The LORD is a Man

One of the most amazing and scandalous things about Christianity is its insistence that in Jesus of Nazareth, God is become Man. Theologians struggled with the Incarnation for centuries; indeed, I doubt whether that struggle may ever end. Probably, not. For, how to comprehend the infinite, compassed in a baby?

The Incarnation is categorically different from all other types of divine participation in history. The countrymen of Jesus tried to apply all of them to him, but without particular success. They are all more or less familiar to us, because they have occurred to us as we ourselves have struggled to understand the Incarnation; and while they all capture a bit of the truth, they are all Christological heresies.

At first they thought Jesus might be a prophet, inspired by God. He was this, to be sure; but he was more. They thought he might be a mage and wonderworker, possessed by YHWH. This he was, too, indeed; but he was more. They thought he might be an avatar, a non-human being, like Krishna; they thought he might be a man who had been transformed into a God, either at his baptism or his Transfiguration, as Herakles and Dionysos had been. They thought perhaps he was a god who had put on the clothing of flesh, using it as a vessel; or that he was just a vision, an apparition, a merely seeming fleshly embodiment, like an immaterial angel taking on apparent human form. They thought he might be a bodhisattva.

All of these notions get at a corner of the truth, without even really indicating it. They are all tangents to the main matter of the Incarnation. But this just means that, however informative they may be, they miss the main thing by a mile. Jesus Christ is different from all other beings. In Jesus, God’s nature and Man’s nature are conjoined, without however being confused. This is important to grasp. In the Incarnation, God doesn’t use humanity, or pretend to it, or assume it like a mantle. He is man. That’s all. In the Incarnation, the relation of God to man is identity.

All sorts of staggering notions follow from this simple fact. First, God is a man right now. And what is true of God at any now is true of him eternally. Thus the Logos is for all nows, all the way back to the beginning of the world, and indeed for all eternity, a man. When the Logos creates the world and infuses it with his logic, he is a Galilean Jew. When this world ends and is replaced by another, purer version of itself, the Logos is a Galilean Jew, still bearing the scars of his Earthly career.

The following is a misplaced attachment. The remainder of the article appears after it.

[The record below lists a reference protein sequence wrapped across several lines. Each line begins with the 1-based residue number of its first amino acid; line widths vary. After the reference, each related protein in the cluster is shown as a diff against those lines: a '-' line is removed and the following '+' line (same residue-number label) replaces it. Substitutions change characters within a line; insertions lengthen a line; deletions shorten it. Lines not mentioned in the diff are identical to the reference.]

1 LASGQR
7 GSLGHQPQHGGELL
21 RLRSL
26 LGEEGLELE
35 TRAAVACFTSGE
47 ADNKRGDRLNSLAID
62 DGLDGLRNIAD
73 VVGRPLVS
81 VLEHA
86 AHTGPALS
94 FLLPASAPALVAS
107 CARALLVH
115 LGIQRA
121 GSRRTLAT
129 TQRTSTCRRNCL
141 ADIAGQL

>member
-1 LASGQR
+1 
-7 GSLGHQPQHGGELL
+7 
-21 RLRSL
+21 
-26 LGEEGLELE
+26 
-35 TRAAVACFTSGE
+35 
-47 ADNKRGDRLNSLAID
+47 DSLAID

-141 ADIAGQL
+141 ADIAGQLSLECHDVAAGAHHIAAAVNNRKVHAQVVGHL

Then there is the fact that the body of Jesus of Nazareth is a procedure of, and integral to, the whole mundane order. Every bit of our world made its contribution to that body, and was involved therein, and taken up thereunto. And bodies are of worlds, not just because their worlds contribute to their constitutions, but because they make their own contribution back. The causal circuit between a body and its world is never broken or incomplete, nor is it ever severed. So the body of Jesus, and of the Logos, contributes to the whole system of things, even now. Thus as Incarnate in Jesus, the Logos is incarnate in the whole cosmos. It is then no great stretch to see him as Incarnate by the Holy Spirit in bread and wine, in manna, in the Word, in the Temple, in the Church, in our human bodies, in the world. And because the body of Jesus is a salient of our world’s eventual utter ingression into the mansions of Heaven, we may understand the soteriological efficacy of the Passion as also the first trump of the eschaton. With Jesus in her van, Earth has already begun her transcendence of her own accidents, and the end of days is already underway.

The redemption of the world and its dissolution and resurrection at the eschaton, then, are the completion of the Incarnation, and the culmination of Creation. God says, of the whole shooting match, “It is Good.”